You’ve probably given your child some Pedialyte when they got sick with a stomach flu. This over-the-counter solution works wonders for your little one to help fight dehydration. If they don't drink enough fluids, they can get dehydrated. Ditto if they lose fluids quicker than they take them in.
But many adults turn to this just-for-kids remedy as an off-brand way to deal with hangovers. After all, drinking too much alcohol also causes dehydration—one of the many hangover symptoms you can experience the next day. But does Pedialyte for hangover relief work?
Let’s find out.
What is Pedialyte?
Widely available in grocery stores and pharmacies, Pedialyte is typically marketed to parents as a medical-grade electrolyte-packed solution for sick kids. Manufactured by Abbott Laboratories in a variety of formulations, the classic version of Pedialyte comes in a variety of tasty flavors (think grape and strawberry) and contains these ingredients:
- Dextrose (a form of sugar)
- Citric acid
- Natural & artificial flavor
- Potassium citrate
- Sodium citrate
- Acesulfame potassium
- Zinc gluconate
- Yellow 6
In particular, the water and electrolytes help fight dehydration. Electrolytes are essential minerals—including sodium, potassium, calcium, and chloride— found in your blood, urine, and sweat. They help balance your body’s fluids, regulate your blood’s pH levels, and promote healthy nerve function. Pedialyte works by quickly replenishing your child’s lost fluids and electrolytes.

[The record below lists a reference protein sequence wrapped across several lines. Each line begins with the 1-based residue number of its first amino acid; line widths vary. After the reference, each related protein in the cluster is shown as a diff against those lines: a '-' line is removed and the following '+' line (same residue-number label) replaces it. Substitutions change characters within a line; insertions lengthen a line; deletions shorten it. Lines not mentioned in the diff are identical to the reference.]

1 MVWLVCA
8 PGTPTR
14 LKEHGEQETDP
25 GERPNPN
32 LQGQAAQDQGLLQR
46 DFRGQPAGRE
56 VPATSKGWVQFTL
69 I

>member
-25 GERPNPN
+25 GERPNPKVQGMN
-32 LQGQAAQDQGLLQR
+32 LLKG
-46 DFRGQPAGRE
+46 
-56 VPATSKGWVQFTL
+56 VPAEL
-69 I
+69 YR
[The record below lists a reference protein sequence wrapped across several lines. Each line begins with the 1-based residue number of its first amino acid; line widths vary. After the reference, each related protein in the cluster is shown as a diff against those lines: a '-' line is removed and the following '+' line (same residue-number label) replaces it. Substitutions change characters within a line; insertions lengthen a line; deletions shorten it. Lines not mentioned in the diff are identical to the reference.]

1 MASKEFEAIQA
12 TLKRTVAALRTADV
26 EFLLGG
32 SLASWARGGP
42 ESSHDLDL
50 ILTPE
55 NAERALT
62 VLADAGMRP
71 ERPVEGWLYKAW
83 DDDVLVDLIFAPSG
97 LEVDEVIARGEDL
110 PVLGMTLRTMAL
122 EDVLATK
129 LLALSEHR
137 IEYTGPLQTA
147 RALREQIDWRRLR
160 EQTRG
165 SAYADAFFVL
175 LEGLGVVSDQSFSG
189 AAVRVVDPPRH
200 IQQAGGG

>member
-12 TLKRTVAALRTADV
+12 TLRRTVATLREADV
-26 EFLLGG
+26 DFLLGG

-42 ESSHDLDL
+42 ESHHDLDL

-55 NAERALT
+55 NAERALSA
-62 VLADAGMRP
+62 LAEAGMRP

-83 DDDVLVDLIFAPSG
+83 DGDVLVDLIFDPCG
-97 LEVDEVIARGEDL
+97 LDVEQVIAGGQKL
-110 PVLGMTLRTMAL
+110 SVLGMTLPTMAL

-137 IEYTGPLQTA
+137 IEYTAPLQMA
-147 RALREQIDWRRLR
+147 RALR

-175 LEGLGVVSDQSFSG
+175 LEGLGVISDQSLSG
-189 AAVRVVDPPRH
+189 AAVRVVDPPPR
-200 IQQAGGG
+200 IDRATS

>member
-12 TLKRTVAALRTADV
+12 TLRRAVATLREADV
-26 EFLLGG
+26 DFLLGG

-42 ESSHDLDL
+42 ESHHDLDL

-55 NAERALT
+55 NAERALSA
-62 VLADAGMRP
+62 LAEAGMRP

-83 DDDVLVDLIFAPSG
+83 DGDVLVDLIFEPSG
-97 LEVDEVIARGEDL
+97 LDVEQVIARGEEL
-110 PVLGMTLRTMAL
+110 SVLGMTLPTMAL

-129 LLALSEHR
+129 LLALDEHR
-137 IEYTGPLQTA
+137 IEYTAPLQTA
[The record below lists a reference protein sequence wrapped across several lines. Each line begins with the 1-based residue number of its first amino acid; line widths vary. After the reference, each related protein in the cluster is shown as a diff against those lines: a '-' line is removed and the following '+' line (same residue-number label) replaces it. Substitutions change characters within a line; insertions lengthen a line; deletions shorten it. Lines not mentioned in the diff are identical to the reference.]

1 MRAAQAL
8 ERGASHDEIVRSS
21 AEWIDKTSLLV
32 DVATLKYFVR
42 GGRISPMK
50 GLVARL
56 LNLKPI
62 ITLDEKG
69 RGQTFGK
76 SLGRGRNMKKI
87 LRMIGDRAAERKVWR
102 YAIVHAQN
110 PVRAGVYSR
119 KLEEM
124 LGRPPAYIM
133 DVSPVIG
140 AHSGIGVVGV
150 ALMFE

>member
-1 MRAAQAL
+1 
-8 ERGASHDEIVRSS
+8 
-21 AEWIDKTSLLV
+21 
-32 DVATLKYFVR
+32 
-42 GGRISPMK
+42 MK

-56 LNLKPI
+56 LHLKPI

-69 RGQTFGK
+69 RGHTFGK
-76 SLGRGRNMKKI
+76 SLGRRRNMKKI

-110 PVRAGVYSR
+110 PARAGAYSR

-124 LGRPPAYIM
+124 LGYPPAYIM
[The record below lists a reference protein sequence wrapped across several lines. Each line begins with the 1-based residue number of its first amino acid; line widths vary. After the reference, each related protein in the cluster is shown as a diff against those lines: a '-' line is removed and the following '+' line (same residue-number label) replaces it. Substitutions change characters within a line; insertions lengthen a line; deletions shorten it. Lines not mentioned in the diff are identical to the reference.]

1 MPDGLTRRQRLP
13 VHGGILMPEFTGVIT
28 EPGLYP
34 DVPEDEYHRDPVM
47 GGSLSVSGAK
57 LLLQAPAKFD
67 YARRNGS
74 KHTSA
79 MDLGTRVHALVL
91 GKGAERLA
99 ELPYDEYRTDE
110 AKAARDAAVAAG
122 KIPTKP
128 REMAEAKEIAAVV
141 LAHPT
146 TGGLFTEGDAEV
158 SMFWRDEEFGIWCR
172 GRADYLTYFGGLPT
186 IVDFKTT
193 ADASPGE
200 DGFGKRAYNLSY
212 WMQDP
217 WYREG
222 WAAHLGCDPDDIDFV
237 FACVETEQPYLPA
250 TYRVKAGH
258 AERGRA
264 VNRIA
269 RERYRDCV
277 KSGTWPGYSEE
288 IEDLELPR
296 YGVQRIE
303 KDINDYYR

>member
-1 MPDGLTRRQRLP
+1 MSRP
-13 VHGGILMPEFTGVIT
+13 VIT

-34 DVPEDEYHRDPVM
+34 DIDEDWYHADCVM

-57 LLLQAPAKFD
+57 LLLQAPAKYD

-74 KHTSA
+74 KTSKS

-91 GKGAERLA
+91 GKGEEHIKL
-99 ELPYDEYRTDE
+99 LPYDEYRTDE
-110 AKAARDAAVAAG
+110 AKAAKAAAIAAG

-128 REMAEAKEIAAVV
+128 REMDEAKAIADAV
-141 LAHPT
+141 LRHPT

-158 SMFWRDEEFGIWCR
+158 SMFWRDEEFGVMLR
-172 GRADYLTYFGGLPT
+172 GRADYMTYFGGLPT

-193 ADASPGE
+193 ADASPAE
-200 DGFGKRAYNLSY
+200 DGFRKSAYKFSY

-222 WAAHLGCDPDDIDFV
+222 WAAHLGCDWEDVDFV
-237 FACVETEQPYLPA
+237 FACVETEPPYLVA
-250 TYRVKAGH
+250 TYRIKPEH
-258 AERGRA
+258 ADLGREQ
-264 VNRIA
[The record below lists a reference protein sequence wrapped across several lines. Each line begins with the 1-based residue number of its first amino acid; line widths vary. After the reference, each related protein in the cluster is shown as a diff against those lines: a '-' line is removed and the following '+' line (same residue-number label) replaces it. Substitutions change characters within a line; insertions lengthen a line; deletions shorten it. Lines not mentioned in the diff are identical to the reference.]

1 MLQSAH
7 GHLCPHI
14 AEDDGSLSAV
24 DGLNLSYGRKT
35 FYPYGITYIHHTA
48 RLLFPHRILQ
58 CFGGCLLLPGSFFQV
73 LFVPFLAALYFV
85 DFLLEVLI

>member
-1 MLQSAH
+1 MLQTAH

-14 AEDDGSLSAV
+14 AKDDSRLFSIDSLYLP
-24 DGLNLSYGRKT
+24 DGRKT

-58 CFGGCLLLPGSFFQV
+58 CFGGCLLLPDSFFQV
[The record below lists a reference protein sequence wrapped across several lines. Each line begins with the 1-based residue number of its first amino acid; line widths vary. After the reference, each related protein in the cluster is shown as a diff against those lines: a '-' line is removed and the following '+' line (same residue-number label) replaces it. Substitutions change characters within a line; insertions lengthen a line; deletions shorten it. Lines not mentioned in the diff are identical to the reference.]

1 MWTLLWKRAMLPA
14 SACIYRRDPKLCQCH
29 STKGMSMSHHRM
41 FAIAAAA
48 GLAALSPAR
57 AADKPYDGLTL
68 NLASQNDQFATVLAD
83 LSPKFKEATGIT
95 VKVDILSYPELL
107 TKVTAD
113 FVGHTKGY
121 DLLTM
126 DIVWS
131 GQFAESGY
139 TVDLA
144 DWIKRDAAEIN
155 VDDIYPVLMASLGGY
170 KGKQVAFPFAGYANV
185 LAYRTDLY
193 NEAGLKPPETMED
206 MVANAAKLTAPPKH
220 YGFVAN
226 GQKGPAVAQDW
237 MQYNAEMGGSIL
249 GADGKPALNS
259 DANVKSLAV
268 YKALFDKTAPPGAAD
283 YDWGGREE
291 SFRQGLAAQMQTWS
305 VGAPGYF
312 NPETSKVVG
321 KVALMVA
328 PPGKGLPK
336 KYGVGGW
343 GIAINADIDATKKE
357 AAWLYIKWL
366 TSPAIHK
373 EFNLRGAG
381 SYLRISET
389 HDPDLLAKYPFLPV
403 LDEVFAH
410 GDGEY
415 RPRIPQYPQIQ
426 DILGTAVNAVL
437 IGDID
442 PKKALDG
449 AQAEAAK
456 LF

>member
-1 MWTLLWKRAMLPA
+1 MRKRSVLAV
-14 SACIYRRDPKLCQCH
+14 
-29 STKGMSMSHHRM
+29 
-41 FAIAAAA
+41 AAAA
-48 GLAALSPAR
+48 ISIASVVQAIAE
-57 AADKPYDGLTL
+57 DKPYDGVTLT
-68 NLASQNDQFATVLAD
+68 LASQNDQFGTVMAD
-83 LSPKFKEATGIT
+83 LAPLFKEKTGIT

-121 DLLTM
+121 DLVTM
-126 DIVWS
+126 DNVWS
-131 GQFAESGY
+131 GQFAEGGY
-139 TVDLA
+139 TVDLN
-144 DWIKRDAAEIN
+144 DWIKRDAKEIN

What are the causes and signs of dehydration?
A variety of issues can cause a loss of fluid, including diarrhea, sweating, vomiting, urination, fever, not drinking enough liquids, overheating due to exercise, overexertion in hot weather, or (wait for it) consuming too much alcohol. Regardless of the cause, when you lose more body fluids than you take in, it leads to dehydration.
Dehydration can show up differently in children and adults. In infants and kids, signs of dehydration include crying with no tears, dry mouth/tongue, high fever, no wet diapers for at least three hours, sunken eyes, unusual sleepiness, and irritability.
In adults, signs of dehydration include the following:
- Extreme thirst
- Dry mouth
- Dry skin
- Sweating and urinating less than usual
- Dark-colored urine
Dehydration can range from mild to life-threatening. Treatment depends on the severity of dehydration and can range from drinking water to drinking electrolyte-infused solutions like Pedialyte to getting intravenous (IV) fluids with salt in the hospital.
Notice anything familiar about the above dehydration signs? These very unpleasant symptoms also accompany a hangover—which explains why some people turn to Pedialyte the morning after drinking too much.
Does Pedialyte for hangover relief really work?
A hangover can take an awful toll on both your physical and mental health. So, when a hangover rears its ugly head, you’ll try anything to make it go away. You might pray to the porcelain god, sleep in, call in sick, eat hangover-friendly food all day—and even down some Pedialyte. But does this kid-friendly drink cure a hangover?